Lead Evaluator/Company for Final Evaluation of EIDHR Action
Empowered Youth for Mutual Understanding and Respect and Increased Tolerance
Myanmar and the Philippines
About People in Need
People in Need (PIN) an international, non-profit organization, providing humanitarian and development assistance around the world.
In Myanmar, People in Need started to work in 2002, when it launched the financial assistance to civil society groups and independent media. After 2008, PIN provided humanitarian and relief aid to people affected by typhoon Nargis. Since 2012, PIN has been operating directly from Myanmar, our programs focuses primarily on knowledge transfer, capacity building and support of local initiatives in remote areas. Through these activities, communities are able to find solutions to problems, alleviate tensions in a non-violent way and secure harmony. In addition, we are working in areas affected by armed conflicts in Rakhine State and in Kachin State providing humanitarian assistance. In the Philippines, PIN has been present since its recovery support after Typhoon Haiyan/ Yolanda. PIN works in E. Samar on sustainable livelihood resilience, N. Samar on renewable energy, and in Northern Mindanao on peacebuilding and social cohesion. Its overall objective is to contribute to the country’s sustainable development, with a specific attention to women, youth, and marginalized communities.
About the Project funded by EIDHR
Funded by the European Instrument (EIDHR), People in Need, together with 2 local partner organizations, has implemented a 3-year project ’Empowered Youth for Mutual Understanding and Respect and Increased Tolerance‘ scheduled to conclude in February 2022. The overall objective of the project is to enhance mutual understanding and respect between individuals of different faiths (or none), contributing to inclusive communities and societies accepting diversity and capable of addressing potential conflicts in a peaceful manner. The action was designed, implemented and monitored by these 3 organisations and focused on Mindanao in the Philippines and Mon, Kayin and Rakhine States in Myanmar.
- Implementation Period: December 2019 to November 2021 (for Philippines), February 2022 (for Myanmar)
- Overall Objective: To enhance mutual understanding and respect between individuals of different faiths (or none), contributing to inclusive communities and societies accepting diversity and capable of addressing potential conflicts in a peaceful manner.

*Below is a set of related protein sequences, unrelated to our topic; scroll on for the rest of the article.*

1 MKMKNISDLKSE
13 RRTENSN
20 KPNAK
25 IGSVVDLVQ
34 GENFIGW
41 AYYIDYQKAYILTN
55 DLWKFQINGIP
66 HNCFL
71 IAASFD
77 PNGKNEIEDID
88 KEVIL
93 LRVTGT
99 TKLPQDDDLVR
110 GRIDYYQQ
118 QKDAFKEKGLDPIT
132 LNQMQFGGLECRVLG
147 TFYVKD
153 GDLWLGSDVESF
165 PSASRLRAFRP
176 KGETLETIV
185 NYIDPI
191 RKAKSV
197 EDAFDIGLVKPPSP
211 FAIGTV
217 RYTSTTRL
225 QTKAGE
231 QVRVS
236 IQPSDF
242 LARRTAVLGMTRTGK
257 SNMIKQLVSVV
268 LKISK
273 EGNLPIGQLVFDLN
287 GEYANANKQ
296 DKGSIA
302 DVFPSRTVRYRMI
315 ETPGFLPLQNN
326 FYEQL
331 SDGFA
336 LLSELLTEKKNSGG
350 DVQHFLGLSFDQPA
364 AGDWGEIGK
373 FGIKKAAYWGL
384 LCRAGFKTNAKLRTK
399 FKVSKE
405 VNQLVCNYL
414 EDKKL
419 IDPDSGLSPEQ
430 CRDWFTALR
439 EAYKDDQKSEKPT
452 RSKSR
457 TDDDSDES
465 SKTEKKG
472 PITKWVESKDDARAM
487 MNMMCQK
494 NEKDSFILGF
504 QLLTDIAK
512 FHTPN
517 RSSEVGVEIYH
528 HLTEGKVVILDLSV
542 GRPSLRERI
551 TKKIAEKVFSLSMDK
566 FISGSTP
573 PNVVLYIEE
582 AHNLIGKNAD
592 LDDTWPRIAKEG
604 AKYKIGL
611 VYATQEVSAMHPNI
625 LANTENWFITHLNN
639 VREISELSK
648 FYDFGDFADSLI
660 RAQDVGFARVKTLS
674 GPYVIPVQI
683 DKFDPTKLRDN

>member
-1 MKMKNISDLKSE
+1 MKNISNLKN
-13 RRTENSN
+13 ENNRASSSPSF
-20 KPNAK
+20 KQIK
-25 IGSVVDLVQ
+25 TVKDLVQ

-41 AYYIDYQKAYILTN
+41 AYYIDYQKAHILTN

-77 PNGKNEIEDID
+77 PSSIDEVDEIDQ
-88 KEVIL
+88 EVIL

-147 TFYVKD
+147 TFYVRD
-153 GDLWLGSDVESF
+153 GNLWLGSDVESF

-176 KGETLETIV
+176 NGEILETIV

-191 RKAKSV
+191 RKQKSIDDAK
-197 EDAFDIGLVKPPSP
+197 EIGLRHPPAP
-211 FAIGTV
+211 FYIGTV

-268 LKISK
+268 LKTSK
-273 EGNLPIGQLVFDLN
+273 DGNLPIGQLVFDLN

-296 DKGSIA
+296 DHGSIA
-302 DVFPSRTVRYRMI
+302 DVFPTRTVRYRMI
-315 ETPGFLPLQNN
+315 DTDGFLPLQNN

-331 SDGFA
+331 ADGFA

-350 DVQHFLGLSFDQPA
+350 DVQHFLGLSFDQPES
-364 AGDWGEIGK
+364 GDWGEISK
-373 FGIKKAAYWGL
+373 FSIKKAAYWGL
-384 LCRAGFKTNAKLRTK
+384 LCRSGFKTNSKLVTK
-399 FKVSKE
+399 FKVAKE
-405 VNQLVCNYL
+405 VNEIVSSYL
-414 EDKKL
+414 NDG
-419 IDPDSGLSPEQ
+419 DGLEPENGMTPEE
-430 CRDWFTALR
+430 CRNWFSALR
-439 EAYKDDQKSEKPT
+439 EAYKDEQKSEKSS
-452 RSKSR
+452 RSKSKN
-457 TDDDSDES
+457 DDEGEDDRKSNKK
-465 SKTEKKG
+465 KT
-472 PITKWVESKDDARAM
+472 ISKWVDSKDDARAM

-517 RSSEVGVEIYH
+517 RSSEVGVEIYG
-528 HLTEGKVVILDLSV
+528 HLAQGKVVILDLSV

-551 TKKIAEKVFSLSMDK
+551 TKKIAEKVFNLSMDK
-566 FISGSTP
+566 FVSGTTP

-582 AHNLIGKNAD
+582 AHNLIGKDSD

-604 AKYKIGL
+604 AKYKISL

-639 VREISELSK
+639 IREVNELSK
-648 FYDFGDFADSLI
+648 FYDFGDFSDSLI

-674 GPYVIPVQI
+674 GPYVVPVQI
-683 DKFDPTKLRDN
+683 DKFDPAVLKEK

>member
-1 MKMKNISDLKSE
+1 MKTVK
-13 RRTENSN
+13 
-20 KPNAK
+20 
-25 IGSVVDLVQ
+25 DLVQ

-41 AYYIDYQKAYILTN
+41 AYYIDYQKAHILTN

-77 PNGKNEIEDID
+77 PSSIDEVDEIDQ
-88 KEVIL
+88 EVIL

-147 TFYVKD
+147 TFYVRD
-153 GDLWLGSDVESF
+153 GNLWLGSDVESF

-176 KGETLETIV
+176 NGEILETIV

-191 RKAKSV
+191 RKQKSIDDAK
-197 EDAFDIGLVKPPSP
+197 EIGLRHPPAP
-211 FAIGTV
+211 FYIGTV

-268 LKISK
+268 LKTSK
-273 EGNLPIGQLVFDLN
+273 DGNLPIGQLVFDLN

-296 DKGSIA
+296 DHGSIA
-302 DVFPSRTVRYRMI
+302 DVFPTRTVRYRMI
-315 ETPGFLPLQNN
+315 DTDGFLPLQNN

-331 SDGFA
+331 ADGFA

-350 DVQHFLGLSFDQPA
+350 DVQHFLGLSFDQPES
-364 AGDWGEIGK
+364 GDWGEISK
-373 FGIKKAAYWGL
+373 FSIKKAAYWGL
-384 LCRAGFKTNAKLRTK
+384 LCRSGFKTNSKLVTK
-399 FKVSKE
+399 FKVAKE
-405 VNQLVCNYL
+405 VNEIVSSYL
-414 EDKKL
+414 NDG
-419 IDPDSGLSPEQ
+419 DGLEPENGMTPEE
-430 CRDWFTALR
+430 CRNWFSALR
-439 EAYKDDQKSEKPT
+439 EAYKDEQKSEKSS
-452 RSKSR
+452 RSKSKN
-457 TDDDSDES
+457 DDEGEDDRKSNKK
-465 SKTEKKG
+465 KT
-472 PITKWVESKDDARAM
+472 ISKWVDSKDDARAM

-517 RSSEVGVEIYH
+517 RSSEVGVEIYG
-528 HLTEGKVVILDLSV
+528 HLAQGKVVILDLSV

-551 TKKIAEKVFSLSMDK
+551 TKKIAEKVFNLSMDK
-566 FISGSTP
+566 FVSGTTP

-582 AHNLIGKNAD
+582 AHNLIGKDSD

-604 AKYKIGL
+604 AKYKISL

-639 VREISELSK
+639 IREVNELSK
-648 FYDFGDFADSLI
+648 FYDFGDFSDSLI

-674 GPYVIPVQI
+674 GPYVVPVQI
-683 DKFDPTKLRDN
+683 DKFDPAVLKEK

- Direct beneficiaries / Target Groups:
- Myanmar: At least 12 CSOs/CBOs, 180 youth community leaders, 30 religious leaders and 1200 community members (e.g. parents, children, teachers, traditional leaders, youth, etc.), 15 youth citizen journalists
- Philippines: In the Philippines, at least 8 CSOs/CBOs, 120 youth community leaders, 20 religious leaders and 800 community members (parents, children, teachers, traditional leaders, youth, etc.), 15 youth citizen journalists.
- Implementation Areas:
- Myanmar: Kayin State, Mon State, and Rakhine State
- Philippines: Greater Iligan city and its coastal area, Munai in Lanao del Norte, Marawi City and Butig in Lanao del Sur province.
- Key Activities:
- Project advisory group meetings;
- Capacity building of youth community leaders, including creation/adaptation of the training curricula;
- Community-sharing sessions;
- Supporting community building projects through sub-grant provision to working groups;
- Selection of CSOs and their capacity gap analysis;
- Tailored capacity building and sub-grants to CSOs for tolerance-promoting activities;
- Training of trainers for youth CSOs;
- Provision of mental health and psychosocial support training and direct treatment, support to CSOs with appropriate security management capacity building and sub-grants to respond to community needs;
- Closure forum events to compile lessons learned;
Objective and Scope of the Evaluation
The evaluation will aim to provide assessment of achievement of project objectives, make judgement on how intended or unintended, positive or negative changes came about; levels of attribution and participation of the target groups. The evaluation will provide lessons and recommendations that will assist implementing partners and other stakeholders to enhance the impact of their future interventions. The Development Assistance Criteria (DAC) of Relevance, Effectiveness, Efficiency, Impact, Coherence and Sustainability will be used.
- Evaluate to what extent the project has met its goals based on the objectives in the project proposal/logical framework.
- Assess the added value of the project to the peacebuilding intervention and positive impact to communities.
- Identify and assess key lessons learned, challenges and draw recommendations for future programming
Geographical scope: Myanmar: Yangon, Kayin State, Mon State, and Rakhine State, Philippines: Mindanao, Manila
Period under review: 1 December 2018 – 30 November 2021 (Philippines), 1 December 2018 – 28 February 2022 (Myanmar)
Key final evaluation questions
The Consultant will be responsible for developing the evaluation design and methodology in order to meet the evaluation’s goal and objectives. Details about the approach and the data collection methods to undertake this task should be included in the bid. The evaluation is expected to apply qualitative methods of research – semi structured interviews, focus group discussions, desk research of related secondary data including project and the program documentation. The methodology is subject to discussion with PIN. The work to be carried out by the Consultant will be based on the following six criteria:
- Was the program designed in a way to meet the needs of the target groups specifically of youth and community members, including in the changing context of COVID-19 pandemic and political developments?